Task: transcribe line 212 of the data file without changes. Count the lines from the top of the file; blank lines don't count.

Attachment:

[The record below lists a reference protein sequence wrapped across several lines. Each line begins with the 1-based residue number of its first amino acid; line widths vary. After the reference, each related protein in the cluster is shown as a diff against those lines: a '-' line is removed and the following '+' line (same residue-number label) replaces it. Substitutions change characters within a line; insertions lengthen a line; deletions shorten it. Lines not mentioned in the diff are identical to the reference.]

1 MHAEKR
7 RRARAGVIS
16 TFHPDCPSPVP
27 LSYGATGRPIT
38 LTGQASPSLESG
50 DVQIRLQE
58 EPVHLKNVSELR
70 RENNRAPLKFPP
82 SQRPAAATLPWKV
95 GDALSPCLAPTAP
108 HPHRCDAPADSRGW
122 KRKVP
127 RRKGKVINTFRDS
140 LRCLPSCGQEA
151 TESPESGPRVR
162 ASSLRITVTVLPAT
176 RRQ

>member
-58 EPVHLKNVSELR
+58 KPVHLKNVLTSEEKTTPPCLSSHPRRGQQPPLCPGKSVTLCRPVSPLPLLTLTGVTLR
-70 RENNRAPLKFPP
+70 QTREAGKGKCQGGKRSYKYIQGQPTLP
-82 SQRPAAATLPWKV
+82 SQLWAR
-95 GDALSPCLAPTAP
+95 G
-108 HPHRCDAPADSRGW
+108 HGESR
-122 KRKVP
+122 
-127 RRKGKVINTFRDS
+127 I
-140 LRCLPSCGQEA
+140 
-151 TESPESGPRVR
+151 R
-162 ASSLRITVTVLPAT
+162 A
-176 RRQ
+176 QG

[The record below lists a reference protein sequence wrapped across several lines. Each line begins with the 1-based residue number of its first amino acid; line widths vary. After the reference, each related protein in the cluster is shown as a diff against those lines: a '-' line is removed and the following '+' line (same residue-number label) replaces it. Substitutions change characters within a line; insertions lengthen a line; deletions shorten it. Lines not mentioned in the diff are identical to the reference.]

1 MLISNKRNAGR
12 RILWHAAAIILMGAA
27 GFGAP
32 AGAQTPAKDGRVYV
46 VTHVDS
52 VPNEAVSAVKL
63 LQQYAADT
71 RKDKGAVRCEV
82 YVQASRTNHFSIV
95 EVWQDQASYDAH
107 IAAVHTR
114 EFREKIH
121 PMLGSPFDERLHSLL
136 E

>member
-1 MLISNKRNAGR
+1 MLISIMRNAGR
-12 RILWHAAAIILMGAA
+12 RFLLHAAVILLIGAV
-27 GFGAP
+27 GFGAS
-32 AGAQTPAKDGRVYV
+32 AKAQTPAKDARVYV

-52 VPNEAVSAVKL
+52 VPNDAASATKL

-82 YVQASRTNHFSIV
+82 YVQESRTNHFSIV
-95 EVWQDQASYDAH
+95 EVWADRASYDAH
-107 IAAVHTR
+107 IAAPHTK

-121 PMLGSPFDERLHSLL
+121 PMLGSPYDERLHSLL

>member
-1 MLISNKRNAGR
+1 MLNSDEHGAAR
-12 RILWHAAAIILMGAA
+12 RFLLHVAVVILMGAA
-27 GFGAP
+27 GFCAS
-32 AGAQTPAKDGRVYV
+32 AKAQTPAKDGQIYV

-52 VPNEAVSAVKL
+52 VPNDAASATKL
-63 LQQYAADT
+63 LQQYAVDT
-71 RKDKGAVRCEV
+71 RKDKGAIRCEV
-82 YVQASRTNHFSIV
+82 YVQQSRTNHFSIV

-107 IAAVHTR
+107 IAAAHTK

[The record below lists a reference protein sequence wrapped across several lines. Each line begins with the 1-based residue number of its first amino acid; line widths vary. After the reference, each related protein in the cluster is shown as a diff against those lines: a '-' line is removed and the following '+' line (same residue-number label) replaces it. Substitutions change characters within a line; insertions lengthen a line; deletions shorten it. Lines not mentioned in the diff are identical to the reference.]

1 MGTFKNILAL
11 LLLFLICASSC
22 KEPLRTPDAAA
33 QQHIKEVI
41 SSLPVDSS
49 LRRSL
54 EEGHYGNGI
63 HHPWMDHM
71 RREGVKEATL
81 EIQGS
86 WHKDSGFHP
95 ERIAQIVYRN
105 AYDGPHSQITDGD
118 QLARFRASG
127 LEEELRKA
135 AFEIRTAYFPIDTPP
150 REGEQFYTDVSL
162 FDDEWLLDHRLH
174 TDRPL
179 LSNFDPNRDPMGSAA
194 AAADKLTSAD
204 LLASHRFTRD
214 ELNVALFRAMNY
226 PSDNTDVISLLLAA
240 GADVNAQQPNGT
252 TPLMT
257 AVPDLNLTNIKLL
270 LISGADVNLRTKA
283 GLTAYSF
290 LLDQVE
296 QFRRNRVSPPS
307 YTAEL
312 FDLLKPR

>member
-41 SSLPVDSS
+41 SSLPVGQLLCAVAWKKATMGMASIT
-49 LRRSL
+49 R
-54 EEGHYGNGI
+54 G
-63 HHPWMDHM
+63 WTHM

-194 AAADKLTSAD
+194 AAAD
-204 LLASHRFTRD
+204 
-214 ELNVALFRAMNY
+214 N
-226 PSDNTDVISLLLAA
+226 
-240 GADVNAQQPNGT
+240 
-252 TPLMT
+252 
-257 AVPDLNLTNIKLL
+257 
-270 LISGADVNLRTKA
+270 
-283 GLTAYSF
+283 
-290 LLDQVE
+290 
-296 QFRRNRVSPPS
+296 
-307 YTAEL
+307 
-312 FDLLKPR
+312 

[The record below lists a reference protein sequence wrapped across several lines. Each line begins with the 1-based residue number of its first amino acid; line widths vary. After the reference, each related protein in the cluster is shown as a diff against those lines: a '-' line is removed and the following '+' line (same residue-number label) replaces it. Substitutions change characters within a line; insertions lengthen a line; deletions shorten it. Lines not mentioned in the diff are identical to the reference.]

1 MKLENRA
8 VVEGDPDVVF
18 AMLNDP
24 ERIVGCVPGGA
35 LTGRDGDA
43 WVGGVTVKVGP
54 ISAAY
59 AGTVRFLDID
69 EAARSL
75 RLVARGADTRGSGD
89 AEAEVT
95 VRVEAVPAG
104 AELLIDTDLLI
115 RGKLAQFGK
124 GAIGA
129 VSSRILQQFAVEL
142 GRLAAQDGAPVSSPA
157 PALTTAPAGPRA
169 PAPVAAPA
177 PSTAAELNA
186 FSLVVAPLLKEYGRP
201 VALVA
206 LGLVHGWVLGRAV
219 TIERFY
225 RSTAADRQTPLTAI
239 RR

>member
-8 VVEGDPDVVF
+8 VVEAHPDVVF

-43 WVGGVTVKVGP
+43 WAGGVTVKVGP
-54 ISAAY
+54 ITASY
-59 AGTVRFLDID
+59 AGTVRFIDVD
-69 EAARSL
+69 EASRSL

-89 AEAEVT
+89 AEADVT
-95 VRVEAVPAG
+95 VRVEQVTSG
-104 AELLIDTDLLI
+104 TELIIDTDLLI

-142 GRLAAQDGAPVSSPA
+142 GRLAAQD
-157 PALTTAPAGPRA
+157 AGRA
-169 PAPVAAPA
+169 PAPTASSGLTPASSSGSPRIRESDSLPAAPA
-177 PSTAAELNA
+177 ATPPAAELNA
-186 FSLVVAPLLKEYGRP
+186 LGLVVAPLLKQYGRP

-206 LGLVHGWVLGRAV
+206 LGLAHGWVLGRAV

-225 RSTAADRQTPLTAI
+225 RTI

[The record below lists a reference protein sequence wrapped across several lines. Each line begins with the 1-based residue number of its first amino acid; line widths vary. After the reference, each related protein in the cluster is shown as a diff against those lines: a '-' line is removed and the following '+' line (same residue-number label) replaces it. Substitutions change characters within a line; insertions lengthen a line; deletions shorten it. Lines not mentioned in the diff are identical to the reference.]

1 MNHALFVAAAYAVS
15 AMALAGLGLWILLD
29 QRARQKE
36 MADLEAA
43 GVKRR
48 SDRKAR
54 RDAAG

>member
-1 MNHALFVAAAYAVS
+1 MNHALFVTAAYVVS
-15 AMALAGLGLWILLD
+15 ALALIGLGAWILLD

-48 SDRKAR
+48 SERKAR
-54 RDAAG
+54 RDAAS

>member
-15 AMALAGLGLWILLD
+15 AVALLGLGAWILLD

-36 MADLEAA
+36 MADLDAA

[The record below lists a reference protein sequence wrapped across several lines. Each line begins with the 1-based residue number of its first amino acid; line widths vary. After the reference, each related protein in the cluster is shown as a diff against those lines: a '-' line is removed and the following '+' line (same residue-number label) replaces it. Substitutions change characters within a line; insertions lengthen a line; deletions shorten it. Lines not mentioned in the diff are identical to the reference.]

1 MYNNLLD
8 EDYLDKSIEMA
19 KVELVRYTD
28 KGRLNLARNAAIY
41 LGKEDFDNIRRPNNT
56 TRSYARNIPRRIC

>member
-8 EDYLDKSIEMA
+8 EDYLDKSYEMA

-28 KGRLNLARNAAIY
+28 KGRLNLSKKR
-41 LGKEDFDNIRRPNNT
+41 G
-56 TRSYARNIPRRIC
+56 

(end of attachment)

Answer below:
-169 PAPVAAPA